• Physical-presence test
    Even if you don’t qualify as ordinarily resident in SA, SARS could still decide you are liable for tax according to the physical-presence test. You will be considered a South African tax resident if you spent 91 days or more in SA during the relevant year of tax assessment, if you spent 91 days or more in SA in each of the preceding 5 years of assessment, and if you spent more than 915 days in total in SA during those 5 preceding years of assessment. You need to meet all 3 of the above requirements to satisfy the physical-presence test. Tax residency status through the physical-presence test can be broken by leaving SA for more than 330 days.


Ceasing tax residency


If you feel that you are no longer a tax resident of SA, you need to inform SARS by submitting a RAV01 form on eFiling. The information you must capture on this form includes the date when you ceased to be a tax resident, so it’s a good idea to get the help of a tax expert. The application process can be quite complex, and SARS requires several supporting documents to confirm that you qualify.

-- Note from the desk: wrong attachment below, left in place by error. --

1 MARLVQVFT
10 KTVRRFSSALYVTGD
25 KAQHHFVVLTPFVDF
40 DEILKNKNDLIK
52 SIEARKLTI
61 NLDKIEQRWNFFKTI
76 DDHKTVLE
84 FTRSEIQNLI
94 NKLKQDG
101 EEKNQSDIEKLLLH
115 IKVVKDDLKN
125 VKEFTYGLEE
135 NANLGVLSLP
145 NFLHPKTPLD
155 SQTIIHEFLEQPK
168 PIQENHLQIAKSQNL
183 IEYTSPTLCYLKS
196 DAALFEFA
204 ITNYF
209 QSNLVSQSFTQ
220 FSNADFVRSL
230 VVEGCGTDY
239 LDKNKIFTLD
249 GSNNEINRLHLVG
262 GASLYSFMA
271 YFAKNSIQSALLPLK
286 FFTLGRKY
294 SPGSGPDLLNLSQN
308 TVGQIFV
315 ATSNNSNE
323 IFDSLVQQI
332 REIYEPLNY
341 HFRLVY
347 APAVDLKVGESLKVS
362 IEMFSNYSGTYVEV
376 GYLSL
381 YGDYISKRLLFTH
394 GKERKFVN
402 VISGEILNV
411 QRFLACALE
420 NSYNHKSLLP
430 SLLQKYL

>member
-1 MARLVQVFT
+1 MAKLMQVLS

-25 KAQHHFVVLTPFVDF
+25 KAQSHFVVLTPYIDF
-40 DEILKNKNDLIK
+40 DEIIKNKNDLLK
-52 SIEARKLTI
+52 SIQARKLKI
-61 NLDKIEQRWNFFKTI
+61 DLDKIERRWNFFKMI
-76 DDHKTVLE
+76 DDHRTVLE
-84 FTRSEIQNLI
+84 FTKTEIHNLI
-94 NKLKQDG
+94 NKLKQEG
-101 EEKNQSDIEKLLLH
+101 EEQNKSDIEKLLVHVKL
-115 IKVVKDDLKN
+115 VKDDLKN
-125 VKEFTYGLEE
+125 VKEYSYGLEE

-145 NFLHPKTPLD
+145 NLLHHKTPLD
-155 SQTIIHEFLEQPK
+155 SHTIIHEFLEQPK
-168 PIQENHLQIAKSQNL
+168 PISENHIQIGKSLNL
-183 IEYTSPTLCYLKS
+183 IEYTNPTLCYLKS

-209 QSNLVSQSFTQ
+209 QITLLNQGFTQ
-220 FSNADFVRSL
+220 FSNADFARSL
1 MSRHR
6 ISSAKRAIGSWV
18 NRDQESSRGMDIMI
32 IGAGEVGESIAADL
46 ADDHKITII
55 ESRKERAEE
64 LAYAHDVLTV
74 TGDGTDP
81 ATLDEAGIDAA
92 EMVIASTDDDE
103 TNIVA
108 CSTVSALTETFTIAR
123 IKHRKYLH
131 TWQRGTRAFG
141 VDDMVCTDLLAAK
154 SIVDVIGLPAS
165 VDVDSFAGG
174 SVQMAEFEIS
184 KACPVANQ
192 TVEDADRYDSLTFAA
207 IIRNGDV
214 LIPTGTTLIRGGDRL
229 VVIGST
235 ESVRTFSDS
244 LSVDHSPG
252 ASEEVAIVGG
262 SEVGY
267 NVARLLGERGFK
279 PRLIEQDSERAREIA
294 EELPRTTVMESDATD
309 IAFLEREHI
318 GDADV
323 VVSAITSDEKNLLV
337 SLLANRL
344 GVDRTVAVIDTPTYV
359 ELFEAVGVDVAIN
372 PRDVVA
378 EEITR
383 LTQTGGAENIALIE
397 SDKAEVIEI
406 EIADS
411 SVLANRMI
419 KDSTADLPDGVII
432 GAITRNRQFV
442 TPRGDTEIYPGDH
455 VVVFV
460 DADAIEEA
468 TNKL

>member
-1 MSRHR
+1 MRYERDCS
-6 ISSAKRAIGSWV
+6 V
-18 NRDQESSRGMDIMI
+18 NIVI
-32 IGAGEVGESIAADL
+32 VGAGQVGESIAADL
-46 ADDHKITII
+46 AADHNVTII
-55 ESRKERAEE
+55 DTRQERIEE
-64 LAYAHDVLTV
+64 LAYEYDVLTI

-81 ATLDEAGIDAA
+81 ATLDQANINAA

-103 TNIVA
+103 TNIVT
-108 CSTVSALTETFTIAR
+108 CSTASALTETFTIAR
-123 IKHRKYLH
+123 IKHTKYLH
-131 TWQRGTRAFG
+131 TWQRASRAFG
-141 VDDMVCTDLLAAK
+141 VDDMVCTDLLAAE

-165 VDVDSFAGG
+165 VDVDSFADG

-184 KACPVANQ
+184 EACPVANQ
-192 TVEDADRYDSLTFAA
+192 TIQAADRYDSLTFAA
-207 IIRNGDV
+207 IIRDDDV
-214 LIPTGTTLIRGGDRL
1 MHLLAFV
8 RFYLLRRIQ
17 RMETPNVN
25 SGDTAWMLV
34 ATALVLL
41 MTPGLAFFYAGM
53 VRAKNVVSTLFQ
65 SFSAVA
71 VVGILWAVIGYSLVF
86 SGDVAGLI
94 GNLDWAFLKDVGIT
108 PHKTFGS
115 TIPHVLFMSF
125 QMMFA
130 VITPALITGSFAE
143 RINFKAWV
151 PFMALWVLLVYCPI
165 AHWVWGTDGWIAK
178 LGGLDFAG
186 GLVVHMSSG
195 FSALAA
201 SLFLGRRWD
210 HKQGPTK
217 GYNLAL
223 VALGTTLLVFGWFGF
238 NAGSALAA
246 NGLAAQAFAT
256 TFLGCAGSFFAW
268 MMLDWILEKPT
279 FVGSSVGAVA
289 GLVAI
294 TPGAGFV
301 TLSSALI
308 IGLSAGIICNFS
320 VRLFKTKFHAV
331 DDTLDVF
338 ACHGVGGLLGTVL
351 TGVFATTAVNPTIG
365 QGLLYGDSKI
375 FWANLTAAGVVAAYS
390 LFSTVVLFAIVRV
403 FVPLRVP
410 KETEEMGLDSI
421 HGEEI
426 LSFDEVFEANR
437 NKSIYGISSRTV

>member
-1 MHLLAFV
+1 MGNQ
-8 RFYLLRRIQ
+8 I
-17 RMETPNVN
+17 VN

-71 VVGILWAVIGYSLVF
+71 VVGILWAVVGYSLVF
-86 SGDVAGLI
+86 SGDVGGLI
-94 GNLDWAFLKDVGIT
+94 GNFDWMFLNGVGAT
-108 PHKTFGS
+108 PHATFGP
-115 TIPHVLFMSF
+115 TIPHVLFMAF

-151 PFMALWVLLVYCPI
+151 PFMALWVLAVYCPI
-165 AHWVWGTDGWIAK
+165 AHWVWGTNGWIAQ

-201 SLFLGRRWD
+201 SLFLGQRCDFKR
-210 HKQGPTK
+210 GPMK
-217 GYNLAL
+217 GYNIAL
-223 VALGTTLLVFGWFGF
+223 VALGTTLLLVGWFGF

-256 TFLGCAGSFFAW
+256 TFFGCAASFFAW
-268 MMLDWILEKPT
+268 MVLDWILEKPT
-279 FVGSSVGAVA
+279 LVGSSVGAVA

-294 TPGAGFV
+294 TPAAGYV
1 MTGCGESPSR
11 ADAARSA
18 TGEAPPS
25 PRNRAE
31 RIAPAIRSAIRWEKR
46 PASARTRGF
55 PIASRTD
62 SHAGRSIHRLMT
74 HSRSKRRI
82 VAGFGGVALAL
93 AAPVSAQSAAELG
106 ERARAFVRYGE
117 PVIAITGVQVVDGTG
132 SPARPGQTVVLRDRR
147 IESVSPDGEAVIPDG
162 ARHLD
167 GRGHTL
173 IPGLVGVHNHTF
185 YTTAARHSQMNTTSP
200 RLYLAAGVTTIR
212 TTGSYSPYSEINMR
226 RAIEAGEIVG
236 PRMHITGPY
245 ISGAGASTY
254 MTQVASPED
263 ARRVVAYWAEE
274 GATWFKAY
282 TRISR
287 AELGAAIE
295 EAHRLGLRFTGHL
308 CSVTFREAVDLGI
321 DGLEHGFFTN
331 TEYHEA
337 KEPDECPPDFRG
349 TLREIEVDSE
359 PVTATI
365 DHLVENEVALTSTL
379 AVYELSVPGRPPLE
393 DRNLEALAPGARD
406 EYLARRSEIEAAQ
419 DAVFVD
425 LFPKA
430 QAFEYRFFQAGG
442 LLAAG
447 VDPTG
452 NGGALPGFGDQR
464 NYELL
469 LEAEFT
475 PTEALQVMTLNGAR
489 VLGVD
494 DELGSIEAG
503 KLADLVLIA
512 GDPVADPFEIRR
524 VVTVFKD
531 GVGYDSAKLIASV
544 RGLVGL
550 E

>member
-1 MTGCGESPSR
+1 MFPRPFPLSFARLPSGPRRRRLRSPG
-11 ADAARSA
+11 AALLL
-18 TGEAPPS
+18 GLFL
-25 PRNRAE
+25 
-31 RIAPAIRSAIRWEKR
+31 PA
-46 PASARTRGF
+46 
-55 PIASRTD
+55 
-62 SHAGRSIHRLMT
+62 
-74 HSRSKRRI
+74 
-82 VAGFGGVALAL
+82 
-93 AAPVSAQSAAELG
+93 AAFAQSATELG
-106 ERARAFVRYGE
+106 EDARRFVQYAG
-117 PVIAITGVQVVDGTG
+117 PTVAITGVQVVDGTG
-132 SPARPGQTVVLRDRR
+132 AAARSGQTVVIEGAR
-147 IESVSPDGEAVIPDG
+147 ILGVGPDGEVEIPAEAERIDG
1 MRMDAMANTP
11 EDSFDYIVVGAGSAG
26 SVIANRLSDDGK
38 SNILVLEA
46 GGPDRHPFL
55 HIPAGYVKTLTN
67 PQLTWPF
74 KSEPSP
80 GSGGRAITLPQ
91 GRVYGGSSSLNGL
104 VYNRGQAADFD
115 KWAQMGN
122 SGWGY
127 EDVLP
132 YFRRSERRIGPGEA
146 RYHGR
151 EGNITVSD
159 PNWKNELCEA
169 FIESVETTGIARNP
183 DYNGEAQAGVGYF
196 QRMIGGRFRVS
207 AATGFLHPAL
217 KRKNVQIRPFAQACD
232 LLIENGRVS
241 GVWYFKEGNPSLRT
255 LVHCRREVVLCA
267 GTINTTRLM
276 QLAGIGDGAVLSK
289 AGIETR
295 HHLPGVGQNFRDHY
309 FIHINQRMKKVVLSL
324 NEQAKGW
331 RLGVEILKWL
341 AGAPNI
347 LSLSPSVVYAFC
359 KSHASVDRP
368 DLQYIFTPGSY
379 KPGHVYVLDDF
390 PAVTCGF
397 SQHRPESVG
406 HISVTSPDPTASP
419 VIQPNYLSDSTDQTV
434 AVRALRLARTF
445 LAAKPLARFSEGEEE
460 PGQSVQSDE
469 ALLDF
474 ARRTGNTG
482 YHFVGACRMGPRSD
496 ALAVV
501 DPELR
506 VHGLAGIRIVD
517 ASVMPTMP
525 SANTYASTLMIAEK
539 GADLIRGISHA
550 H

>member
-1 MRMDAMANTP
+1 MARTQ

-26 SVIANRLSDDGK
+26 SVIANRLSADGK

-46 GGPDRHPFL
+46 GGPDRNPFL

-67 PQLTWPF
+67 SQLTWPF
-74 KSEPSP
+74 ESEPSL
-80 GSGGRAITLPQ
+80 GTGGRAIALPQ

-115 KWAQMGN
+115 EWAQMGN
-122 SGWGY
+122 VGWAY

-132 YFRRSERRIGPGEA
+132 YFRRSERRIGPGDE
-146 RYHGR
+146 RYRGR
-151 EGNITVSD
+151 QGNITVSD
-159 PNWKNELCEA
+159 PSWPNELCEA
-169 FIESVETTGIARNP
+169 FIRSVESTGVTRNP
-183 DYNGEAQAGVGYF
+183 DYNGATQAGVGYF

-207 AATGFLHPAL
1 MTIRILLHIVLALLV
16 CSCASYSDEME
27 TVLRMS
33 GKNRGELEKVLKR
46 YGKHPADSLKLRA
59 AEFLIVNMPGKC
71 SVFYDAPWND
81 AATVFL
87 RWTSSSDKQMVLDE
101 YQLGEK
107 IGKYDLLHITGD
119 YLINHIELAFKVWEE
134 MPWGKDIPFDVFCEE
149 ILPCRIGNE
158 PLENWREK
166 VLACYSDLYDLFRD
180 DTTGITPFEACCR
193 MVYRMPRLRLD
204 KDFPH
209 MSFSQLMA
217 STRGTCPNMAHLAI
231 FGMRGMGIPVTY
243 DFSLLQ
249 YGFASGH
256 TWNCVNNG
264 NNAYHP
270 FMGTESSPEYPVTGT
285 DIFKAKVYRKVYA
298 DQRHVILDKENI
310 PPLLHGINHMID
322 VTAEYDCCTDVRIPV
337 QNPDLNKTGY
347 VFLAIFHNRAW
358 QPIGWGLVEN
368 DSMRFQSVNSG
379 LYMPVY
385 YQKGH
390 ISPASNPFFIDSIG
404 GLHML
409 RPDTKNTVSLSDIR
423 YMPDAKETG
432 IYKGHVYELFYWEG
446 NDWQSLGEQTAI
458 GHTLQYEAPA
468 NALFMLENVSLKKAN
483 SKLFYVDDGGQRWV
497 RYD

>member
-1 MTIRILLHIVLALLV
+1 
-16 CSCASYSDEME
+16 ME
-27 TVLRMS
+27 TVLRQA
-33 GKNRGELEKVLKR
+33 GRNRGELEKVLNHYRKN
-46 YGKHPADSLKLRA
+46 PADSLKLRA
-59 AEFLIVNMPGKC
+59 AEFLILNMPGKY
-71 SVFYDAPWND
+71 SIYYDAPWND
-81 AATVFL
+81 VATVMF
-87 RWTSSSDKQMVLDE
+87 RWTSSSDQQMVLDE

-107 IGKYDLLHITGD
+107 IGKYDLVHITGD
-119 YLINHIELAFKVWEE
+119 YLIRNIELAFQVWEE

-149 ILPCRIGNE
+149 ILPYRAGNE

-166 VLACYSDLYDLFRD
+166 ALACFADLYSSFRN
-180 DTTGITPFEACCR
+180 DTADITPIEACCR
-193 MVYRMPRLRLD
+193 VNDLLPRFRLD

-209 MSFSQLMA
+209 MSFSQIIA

Submit the correct documents through the right channels if you want changes in your tax status to be handled smoothly


Once SARS has established that you’re no longer a South African tax resident, they will no longer tax you on income earned outside SA. You’ll need to declare income from South African sources only on your SARS tax return.


Double-taxation agreement